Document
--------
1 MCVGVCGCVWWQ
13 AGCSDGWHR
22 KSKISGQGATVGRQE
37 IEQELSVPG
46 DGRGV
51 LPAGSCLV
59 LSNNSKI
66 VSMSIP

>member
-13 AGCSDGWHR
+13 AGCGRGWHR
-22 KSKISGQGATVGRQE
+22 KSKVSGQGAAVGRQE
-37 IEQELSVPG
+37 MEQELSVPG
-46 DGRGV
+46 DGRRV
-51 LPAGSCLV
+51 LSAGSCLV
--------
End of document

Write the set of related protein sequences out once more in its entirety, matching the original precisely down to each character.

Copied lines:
1 MCVGVCGCVWWQ
13 AGCSDGWHR
22 KSKISGQGATVGRQE
37 IEQELSVPG
46 DGRGV
51 LPAGSCLV
59 LSNNSKI
66 VSMSIP

>member
-13 AGCSDGWHR
+13 AGCGRGWHR
-22 KSKISGQGATVGRQE
+22 KSKVSGQGAAVGRQE
-37 IEQELSVPG
+37 MEQELSVPG
-46 DGRGV
+46 DGRRV
-51 LPAGSCLV
+51 LSAGSCLV